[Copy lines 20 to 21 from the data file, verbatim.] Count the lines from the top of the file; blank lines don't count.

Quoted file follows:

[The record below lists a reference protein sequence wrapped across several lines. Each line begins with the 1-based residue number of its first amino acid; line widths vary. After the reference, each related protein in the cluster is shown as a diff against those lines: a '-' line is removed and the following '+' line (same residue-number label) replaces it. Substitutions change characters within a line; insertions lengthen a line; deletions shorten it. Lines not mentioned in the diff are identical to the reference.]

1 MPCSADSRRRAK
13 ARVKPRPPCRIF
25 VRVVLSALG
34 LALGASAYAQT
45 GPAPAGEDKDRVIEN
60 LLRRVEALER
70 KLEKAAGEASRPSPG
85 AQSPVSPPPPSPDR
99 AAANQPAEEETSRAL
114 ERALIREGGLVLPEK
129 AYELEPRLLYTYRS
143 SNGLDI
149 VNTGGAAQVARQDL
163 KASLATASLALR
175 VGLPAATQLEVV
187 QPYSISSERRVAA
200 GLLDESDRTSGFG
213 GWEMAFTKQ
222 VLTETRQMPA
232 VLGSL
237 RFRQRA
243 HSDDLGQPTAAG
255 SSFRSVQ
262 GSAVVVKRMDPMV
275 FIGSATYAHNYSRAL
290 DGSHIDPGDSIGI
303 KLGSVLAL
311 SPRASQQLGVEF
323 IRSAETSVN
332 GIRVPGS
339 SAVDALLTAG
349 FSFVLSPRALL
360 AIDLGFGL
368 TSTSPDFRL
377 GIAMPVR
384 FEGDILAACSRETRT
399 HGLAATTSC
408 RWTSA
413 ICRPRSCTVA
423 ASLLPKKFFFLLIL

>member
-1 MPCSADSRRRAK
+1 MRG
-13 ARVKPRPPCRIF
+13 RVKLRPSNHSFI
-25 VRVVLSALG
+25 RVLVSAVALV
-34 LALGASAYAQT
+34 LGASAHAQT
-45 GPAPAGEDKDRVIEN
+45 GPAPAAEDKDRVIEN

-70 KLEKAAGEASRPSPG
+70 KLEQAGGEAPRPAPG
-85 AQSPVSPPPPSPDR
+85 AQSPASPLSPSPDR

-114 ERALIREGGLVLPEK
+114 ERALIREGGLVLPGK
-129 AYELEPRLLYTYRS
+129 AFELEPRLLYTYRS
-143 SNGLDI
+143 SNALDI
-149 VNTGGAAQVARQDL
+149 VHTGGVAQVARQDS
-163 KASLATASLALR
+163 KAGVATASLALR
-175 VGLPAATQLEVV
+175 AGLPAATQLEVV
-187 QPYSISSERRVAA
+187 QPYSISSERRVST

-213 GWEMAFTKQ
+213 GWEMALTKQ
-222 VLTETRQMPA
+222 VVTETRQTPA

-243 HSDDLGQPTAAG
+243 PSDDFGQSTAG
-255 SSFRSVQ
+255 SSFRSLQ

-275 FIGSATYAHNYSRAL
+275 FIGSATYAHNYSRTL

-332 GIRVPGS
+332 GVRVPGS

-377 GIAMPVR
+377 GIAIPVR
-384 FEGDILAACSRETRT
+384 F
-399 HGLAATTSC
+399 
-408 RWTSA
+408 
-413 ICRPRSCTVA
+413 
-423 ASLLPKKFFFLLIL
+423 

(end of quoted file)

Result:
222 VLTETRQMPA
232 VLGSL